Sense of Touch: Now that your eyes are appropriately prepared to brave the summer outdoors, why don't we bring your skin up to speed as well? Feel the warm breeze of summer, especially if it encourages you to be more active given the range of sports that the summertime affords a greater opportunity for, including outdoor swimming, golf, and cycling. It will be important, however, to apply a sunscreen that offers appropriate sun protective factor (SPF) protection against harmful ultraviolet (UV) rays.
How much protection is enough? Regardless of your skin color or tone, use sunscreen with at least an SPF of 30 with protection against both UVA and UVB rays; they both can cause cancer. Don't forget that cancer can also develop on the lips, so now's a great time to invest in lip balm. Most relevant to why developing these habits is important now is that since a large percentage of UV can be emitted through clouds and reflected off of snow, you'll want to keep these great protective measures for yourself and your family all year round!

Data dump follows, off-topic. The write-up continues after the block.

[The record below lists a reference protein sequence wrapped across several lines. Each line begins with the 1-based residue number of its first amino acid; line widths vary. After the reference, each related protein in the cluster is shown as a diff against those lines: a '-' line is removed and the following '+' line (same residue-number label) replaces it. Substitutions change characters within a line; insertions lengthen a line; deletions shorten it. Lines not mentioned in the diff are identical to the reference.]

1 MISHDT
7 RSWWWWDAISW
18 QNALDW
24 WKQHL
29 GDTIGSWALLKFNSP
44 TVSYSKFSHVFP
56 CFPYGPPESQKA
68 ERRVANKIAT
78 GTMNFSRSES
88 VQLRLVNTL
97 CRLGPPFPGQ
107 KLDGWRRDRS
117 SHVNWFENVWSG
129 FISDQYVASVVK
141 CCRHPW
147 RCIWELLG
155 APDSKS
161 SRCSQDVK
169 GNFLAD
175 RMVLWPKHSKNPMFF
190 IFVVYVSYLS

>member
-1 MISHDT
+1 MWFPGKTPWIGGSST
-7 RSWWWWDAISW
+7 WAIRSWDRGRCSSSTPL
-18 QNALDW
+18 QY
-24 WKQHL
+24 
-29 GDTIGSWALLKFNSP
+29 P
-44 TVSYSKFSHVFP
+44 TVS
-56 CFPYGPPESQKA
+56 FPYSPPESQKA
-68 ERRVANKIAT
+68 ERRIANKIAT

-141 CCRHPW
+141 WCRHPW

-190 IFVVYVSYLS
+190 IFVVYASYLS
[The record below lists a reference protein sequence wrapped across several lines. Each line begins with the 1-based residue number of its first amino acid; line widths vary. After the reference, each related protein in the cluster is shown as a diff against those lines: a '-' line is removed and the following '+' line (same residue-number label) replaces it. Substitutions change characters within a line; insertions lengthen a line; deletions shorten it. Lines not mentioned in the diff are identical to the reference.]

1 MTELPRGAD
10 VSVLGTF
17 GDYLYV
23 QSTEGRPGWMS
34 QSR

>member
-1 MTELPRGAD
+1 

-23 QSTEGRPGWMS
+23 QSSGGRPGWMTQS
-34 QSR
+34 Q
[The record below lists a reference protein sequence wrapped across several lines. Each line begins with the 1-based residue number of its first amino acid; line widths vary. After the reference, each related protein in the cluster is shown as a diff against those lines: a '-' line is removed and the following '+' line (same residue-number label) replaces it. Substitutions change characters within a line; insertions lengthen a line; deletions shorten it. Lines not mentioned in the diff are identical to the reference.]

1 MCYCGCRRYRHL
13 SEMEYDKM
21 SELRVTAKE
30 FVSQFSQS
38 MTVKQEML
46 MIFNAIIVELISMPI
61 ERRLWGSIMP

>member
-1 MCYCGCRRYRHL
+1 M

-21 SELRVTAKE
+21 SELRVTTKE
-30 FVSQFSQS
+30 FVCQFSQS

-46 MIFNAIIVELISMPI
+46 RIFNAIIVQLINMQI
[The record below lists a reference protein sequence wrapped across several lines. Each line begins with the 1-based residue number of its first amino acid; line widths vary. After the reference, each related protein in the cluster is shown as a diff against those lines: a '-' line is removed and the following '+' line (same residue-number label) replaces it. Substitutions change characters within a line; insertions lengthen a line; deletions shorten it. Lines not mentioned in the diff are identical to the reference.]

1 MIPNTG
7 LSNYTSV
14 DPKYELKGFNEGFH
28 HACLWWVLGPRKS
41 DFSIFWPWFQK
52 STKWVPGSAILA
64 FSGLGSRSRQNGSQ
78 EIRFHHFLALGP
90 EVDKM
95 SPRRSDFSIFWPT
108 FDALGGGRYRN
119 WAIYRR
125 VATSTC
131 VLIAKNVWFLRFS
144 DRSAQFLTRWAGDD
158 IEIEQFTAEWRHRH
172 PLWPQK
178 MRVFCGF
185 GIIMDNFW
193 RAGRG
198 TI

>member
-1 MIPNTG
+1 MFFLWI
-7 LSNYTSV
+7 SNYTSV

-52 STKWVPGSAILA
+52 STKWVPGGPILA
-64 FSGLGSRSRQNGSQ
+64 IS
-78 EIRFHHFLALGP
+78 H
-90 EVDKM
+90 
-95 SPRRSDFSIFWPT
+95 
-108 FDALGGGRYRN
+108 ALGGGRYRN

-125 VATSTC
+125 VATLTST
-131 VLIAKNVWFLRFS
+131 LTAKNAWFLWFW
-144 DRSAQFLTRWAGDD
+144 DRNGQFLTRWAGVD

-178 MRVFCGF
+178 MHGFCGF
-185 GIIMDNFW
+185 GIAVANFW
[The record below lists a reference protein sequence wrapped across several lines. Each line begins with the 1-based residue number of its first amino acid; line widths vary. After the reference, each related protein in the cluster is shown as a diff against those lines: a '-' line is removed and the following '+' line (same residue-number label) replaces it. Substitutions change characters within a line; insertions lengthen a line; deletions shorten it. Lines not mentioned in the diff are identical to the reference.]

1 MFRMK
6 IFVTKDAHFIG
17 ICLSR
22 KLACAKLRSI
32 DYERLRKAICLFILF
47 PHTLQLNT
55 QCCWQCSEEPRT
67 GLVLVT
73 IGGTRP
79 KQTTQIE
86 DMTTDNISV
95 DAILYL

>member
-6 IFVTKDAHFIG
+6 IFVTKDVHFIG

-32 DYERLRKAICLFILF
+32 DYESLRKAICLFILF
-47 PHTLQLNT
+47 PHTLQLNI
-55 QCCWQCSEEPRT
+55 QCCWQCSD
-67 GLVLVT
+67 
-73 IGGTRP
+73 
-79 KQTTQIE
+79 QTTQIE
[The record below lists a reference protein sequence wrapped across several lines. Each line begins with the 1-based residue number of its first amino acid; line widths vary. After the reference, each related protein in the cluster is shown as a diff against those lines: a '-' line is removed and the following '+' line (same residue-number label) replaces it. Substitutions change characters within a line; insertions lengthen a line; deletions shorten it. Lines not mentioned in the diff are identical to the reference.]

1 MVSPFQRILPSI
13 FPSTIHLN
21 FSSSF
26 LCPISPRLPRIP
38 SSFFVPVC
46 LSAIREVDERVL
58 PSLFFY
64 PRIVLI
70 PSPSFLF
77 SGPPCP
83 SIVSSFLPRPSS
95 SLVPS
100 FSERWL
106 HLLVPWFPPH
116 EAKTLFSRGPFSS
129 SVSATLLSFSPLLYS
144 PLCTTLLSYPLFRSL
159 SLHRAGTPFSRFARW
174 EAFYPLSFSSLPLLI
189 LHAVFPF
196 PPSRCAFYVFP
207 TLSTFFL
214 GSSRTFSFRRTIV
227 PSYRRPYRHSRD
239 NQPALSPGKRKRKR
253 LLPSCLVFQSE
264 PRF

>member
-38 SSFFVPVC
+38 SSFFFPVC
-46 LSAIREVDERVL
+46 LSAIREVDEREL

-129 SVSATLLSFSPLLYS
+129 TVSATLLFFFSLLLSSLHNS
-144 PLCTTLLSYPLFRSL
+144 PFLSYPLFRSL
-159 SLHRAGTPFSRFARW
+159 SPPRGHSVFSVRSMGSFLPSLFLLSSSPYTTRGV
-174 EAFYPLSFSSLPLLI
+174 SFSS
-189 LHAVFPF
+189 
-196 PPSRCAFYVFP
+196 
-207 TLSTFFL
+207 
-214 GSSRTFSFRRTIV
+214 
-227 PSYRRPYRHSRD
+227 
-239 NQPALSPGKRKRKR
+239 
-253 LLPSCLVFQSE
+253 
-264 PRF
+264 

There you have it! If you at least start getting the hang of putting the above into practice by Labor Day, you'll be healthier all year round!
Hoffman C (2006). Aromatherapy. In MS Micozzi, ed., Fundamentals of Complementary and Integrative Medicine, 3rd ed., pp. 207-220. St. Louis: Elsevier Saunders.
Randomized trial of aromatherapy. Successful treatment for alopecia areata. Hay IC; Jamieson M; Ormerod AD Arch Dermatol, 134:1349-52, 1998 Nov
Dunn C; Sleep J; Collett D Sensing an improvement: an experimental study to evaluate the use of aromatherapy, massage and periods of rest in an intensive care unit. Journal of Advanced Nursing (ENGLAND) Jan 1995, 21 (1) p34-40